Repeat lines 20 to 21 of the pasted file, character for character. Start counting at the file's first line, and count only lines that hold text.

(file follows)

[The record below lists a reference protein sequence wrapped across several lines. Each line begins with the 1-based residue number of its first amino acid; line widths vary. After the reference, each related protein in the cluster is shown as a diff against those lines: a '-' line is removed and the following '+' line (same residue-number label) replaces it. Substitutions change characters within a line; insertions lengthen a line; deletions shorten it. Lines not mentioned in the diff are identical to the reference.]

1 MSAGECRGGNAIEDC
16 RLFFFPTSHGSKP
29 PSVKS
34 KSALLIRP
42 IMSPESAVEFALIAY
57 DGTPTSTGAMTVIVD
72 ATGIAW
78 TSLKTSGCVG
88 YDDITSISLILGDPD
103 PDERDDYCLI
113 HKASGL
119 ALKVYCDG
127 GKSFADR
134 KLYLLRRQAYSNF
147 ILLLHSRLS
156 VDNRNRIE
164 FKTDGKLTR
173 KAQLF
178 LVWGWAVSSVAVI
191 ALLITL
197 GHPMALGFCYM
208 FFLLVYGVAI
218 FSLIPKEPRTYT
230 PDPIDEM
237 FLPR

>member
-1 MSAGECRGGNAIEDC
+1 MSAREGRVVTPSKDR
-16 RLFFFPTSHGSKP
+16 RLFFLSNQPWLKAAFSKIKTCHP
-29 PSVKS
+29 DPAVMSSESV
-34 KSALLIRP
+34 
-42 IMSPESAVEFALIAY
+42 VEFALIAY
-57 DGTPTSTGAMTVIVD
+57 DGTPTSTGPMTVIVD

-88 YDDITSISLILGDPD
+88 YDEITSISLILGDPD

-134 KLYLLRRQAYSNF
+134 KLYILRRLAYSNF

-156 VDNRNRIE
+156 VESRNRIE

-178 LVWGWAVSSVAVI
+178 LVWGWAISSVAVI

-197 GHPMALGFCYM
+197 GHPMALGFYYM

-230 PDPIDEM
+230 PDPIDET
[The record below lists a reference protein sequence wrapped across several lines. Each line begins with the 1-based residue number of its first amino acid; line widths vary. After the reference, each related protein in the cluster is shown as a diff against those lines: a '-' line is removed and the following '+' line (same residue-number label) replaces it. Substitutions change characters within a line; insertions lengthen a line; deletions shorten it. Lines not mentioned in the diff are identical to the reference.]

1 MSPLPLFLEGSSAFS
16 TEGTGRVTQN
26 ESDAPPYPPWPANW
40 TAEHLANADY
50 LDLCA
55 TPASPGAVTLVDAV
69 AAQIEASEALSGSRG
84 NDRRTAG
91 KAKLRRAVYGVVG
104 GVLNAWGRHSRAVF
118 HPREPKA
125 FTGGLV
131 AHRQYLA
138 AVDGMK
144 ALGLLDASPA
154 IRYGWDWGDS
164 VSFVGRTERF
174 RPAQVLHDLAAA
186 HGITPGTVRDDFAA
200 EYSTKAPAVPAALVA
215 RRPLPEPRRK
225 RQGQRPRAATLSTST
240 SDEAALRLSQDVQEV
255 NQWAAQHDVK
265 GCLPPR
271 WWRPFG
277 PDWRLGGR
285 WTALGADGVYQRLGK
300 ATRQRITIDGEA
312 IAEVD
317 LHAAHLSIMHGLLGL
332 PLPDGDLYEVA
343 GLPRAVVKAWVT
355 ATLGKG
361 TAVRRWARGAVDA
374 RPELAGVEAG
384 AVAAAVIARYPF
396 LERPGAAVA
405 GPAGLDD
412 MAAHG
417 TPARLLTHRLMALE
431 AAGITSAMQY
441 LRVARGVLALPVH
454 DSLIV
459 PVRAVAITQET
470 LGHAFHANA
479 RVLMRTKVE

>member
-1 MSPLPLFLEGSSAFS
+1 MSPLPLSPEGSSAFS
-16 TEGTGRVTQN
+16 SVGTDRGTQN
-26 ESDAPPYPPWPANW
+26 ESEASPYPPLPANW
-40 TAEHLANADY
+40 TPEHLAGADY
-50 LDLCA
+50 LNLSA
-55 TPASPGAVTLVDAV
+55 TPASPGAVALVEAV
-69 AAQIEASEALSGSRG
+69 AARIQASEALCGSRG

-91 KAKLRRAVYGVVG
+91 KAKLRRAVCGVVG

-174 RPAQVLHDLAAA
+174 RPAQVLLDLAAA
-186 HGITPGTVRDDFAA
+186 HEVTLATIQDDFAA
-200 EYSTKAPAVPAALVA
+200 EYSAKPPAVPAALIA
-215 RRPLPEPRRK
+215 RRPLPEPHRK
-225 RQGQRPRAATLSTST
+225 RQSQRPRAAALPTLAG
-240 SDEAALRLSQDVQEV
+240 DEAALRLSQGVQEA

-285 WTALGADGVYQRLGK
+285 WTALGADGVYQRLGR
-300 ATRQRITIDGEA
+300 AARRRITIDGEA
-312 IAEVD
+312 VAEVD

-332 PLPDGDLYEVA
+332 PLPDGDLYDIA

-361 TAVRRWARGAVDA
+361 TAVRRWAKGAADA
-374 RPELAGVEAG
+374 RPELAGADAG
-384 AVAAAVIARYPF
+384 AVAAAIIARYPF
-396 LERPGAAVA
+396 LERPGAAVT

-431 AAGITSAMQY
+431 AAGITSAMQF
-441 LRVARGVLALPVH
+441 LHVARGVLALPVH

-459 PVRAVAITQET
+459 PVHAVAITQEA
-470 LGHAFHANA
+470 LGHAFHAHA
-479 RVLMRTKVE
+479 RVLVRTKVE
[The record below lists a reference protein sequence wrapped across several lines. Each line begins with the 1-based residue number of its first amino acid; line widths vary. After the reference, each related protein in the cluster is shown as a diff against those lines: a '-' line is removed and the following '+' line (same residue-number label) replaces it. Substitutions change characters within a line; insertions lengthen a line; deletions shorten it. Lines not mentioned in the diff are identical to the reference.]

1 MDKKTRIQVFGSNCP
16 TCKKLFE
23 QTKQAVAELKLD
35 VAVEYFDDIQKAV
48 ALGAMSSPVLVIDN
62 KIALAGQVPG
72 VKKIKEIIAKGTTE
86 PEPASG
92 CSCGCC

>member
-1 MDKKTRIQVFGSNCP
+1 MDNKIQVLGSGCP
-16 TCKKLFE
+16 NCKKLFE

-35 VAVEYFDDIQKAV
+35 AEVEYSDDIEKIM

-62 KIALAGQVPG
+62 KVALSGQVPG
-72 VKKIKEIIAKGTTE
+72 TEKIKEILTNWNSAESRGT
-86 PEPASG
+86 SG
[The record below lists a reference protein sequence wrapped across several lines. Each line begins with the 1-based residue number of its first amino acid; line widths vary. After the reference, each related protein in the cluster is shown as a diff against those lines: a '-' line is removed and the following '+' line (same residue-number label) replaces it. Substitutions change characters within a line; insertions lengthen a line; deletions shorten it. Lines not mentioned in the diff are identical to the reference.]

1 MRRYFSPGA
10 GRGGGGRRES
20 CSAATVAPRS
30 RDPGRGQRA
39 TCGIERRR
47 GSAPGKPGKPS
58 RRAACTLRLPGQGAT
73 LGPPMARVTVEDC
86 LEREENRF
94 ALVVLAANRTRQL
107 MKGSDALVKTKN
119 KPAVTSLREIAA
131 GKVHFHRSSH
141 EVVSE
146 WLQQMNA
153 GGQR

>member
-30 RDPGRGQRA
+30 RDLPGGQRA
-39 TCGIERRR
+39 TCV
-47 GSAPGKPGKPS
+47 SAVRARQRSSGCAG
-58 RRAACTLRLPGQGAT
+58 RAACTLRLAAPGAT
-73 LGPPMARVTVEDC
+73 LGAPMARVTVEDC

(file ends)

178 LVWGWAVSSVAVI
191 ALLITL